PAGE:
The inside diameter di of the tip portion 40 of the shaft measured at the axial location of the tip diameter is desirably at least 0.15 inches. Desirably, the shaft has a wall thickness at the point of emergence of the shaft beyond the hosel 10 between 0.04 and 0.125 inches. The overall length of the shaft is preferably between 33 and 40 inches. By combining these features in a club shaft, the club shaft can be specially designed to create an iron-type club which is more stable in the event of offset impact.
Referring to FIGS. 5 and 7, the head 1 desirably comprises an oversized iron-type head including a flat impact face 11, a slightly rounded sole portion 12, a back portion 13 and a slightly rounded upper edge 14. Preferably, as shown in FIG. 7, the iron-type head 1 defines a central cavity 130 in the back of the head to promote peripheral mass distribution around the cavity and to increase the sweet spot area. The size of the iron heads desirably varies within the set. Normally, the size increases from a long iron to a short iron, with the loft and lie angles increasing as well. The long irons are the 1-iron, the 2-iron, the 3-iron and the 4-iron. The mid irons are the 5-iron, the 6-iron and the 7-iron. The short irons are the 8-iron, 9-iron, pitching wedge and sand wedge.
To obtain a large size head while retaining the standard head mass requirement, the head is desirably made of titanium or titanium alloy. The head can also be made of other materials, such as an aluminum matrix material containing ceramic particles or be made of a combination of a light body and heavy plugs properly located to achieve a high inertia and proper center of gravity location.
Desirably, the oversized iron-type head has an effective impact area (Aeff) which is ≧3200 mm2. More desirably, the effective area for long irons is ≧3200 mm2. The effective area for medium irons is ≧3300 mm2, and the effective area for short irons is ≧3400 mm2. FIGS. 5, 6 and 7 illustrate the measurements used to calculate the impact area. The formula for calculating the impact area is as follows:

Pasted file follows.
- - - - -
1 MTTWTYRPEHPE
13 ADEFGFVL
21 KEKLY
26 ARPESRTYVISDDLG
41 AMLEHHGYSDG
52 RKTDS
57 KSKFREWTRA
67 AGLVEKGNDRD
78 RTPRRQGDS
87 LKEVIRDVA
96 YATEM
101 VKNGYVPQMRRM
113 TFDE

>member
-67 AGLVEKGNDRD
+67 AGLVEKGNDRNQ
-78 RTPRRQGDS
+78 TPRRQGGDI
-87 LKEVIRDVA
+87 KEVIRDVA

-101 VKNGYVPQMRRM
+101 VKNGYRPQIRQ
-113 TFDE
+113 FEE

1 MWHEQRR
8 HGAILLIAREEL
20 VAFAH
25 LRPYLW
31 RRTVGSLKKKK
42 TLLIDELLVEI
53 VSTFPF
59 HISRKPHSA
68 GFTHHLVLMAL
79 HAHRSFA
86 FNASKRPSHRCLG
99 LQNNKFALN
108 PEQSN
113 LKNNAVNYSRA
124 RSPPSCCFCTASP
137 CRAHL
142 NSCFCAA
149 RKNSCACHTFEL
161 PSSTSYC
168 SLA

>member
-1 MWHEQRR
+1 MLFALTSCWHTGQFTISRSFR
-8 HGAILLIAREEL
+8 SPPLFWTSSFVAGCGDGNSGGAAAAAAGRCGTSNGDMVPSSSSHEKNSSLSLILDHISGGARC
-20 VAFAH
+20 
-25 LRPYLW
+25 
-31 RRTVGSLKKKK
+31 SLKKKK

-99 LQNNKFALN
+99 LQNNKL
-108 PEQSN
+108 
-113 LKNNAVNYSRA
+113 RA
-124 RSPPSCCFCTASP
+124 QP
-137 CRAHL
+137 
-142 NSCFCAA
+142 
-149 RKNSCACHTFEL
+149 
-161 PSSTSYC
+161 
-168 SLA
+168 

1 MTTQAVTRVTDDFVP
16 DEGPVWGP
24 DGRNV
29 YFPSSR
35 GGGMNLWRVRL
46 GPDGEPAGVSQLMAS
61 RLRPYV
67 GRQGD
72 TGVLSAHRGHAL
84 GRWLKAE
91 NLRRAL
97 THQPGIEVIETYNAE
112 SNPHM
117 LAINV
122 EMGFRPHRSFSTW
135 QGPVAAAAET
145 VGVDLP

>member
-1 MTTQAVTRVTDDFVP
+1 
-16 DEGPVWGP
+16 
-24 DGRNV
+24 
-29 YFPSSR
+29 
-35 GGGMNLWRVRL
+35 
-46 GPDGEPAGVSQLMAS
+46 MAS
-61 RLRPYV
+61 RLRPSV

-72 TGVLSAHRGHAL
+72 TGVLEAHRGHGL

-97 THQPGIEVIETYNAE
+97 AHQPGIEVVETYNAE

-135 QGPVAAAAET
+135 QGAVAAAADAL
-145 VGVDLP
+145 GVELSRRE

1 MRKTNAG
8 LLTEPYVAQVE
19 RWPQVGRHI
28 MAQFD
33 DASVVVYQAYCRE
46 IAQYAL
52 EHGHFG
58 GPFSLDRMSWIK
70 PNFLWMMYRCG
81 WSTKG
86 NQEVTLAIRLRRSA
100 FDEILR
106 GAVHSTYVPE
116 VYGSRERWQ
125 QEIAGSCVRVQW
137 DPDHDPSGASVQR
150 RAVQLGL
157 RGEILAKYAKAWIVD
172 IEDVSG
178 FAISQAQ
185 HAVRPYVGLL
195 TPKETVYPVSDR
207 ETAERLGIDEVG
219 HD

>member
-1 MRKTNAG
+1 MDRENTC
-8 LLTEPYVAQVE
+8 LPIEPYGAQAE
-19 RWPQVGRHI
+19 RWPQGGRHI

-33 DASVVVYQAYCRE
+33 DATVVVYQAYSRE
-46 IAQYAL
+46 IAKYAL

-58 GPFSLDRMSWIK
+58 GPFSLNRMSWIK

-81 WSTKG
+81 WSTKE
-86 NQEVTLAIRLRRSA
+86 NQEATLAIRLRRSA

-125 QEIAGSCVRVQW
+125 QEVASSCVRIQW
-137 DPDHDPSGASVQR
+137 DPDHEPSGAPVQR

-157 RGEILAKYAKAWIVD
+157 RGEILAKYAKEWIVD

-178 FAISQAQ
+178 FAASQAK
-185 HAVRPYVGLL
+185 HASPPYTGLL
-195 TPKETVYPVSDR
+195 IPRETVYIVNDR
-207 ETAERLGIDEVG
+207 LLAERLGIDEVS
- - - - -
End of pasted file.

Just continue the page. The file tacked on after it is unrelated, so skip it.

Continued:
where FL is the length of the impact face, defined as the distance between the point 110 which is the intersection of the centerline I-I′ of the shaft 2 with the plane of the ground G and the point 111 which is the orthogonal projection on the plane of the ground G of the end of the toe of the impact face 11.
FHh is the distance between the vertical boundary point 115 of the club face at the location the hosel extension 100 merges with the impact face and the ground plane G along a vertical line, as shown in FIG. 6. FHt is the distance between the top vertical boundary point 112 of the impact face in the toe region and the ground plane G along a vertical line as shown in FIG. 7. It will be appreciated that there are limitations in determining the precise impact area pursuant to the above formula, but the formula provides an approximate value of the actual area.
The preferred golf club has numerous advantages, both in terms of performance and ease of manufacture. As discussed above, the outer diameter d of the shaft at the point of emergence of the shaft from the opening in the hosel is desirably at least 0.38 inches and no more than 0.40 inches. Applicant has determined that if the shaft diameter is less than 0.38 inches, the shaft will bend too much and exhibit a droop effect, when the club is swung in a conventional manner. Further, the club face will twist in response to ball impact, resulting in deviation of the ball trajectory and loss of ball velocity.